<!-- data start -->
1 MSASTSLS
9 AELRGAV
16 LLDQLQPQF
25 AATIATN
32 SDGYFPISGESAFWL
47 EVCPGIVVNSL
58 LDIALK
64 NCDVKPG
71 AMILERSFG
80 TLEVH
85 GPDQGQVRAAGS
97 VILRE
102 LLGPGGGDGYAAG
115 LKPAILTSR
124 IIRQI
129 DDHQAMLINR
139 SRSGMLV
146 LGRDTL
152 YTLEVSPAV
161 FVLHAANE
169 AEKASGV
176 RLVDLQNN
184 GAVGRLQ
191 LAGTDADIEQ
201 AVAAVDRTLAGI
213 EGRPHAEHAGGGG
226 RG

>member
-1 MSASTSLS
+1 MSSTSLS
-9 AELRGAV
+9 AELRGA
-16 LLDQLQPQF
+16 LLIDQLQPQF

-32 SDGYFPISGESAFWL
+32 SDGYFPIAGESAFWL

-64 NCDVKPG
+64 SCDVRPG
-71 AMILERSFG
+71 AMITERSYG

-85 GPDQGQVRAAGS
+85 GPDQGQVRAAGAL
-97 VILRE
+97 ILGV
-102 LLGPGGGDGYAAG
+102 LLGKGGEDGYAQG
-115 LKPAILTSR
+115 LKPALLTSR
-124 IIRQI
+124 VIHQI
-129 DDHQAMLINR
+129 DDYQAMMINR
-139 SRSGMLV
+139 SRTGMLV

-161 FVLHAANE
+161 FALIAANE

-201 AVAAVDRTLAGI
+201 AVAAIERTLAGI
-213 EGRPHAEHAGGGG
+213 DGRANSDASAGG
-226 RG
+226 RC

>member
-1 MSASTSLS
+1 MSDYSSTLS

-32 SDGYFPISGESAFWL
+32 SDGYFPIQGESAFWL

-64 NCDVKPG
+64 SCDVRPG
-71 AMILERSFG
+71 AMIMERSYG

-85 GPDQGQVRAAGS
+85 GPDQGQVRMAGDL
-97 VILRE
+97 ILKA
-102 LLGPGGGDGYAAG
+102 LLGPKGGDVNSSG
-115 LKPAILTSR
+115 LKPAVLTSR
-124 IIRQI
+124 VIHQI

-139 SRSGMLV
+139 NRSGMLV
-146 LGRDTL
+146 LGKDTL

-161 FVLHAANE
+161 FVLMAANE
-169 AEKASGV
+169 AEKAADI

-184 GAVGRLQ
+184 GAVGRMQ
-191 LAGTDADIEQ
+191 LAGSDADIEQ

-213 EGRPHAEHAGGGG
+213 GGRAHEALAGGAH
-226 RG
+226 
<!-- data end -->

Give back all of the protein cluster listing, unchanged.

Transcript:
1 MSASTSLS
9 AELRGAV
16 LLDQLQPQF
25 AATIATN
32 SDGYFPISGESAFWL
47 EVCPGIVVNSL
58 LDIALK
64 NCDVKPG
71 AMILERSFG
80 TLEVH
85 GPDQGQVRAAGS
97 VILRE
102 LLGPGGGDGYAAG
115 LKPAILTSR
124 IIRQI
129 DDHQAMLINR
139 SRSGMLV
146 LGRDTL
152 YTLEVSPAV
161 FVLHAANE
169 AEKASGV
176 RLVDLQNN
184 GAVGRLQ
191 LAGTDADIEQ
201 AVAAVDRTLAGI
213 EGRPHAEHAGGGG
226 RG

>member
-1 MSASTSLS
+1 MSSTSLS
-9 AELRGAV
+9 AELRGA
-16 LLDQLQPQF
+16 LLIDQLQPQF

-32 SDGYFPISGESAFWL
+32 SDGYFPIAGESAFWL

-64 NCDVKPG
+64 SCDVRPG
-71 AMILERSFG
+71 AMITERSYG

-85 GPDQGQVRAAGS
+85 GPDQGQVRAAGAL
-97 VILRE
+97 ILGV
-102 LLGPGGGDGYAAG
+102 LLGKGGEDGYAQG
-115 LKPAILTSR
+115 LKPALLTSR
-124 IIRQI
+124 VIHQI
-129 DDHQAMLINR
+129 DDYQAMMINR
-139 SRSGMLV
+139 SRTGMLV

-161 FVLHAANE
+161 FALIAANE

-201 AVAAVDRTLAGI
+201 AVAAIERTLAGI
-213 EGRPHAEHAGGGG
+213 DGRANSDASAGG
-226 RG
+226 RC

>member
-1 MSASTSLS
+1 MSDYSSTLS

-32 SDGYFPISGESAFWL
+32 SDGYFPIQGESAFWL

-64 NCDVKPG
+64 SCDVRPG
-71 AMILERSFG
+71 AMIMERSYG

-85 GPDQGQVRAAGS
+85 GPDQGQVRMAGDL
-97 VILRE
+97 ILKA
-102 LLGPGGGDGYAAG
+102 LLGPKGGDVNSSG
-115 LKPAILTSR
+115 LKPAVLTSR
-124 IIRQI
+124 VIHQI

-139 SRSGMLV
+139 NRSGMLV
-146 LGRDTL
+146 LGKDTL

-161 FVLHAANE
+161 FVLMAANE
-169 AEKASGV
+169 AEKAADI

-184 GAVGRLQ
+184 GAVGRMQ
-191 LAGTDADIEQ
+191 LAGSDADIEQ

-213 EGRPHAEHAGGGG
+213 GGRAHEALAGGAH
-226 RG
+226 